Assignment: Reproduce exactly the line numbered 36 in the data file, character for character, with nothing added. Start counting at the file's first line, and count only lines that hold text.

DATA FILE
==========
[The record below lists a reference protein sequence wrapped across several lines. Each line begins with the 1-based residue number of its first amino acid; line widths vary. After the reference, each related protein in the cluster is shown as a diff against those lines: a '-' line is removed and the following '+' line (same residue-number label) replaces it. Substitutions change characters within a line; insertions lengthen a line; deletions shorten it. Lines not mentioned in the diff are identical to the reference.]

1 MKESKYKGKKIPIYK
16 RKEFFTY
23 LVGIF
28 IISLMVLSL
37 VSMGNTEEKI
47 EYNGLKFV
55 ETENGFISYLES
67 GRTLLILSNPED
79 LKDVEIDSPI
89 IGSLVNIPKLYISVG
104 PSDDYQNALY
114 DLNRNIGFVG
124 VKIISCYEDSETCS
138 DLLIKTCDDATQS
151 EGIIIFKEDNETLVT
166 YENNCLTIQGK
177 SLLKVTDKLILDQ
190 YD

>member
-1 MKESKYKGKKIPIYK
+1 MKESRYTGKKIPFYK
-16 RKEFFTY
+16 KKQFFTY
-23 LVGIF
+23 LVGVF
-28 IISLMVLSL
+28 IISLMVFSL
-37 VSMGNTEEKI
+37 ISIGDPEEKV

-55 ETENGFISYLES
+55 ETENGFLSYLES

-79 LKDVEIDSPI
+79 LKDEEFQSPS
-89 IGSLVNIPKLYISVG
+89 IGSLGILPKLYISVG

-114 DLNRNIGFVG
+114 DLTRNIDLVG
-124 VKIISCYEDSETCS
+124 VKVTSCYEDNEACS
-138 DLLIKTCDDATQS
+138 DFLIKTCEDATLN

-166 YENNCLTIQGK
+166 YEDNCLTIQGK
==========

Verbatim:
+89 IGSLGILPKLYISVG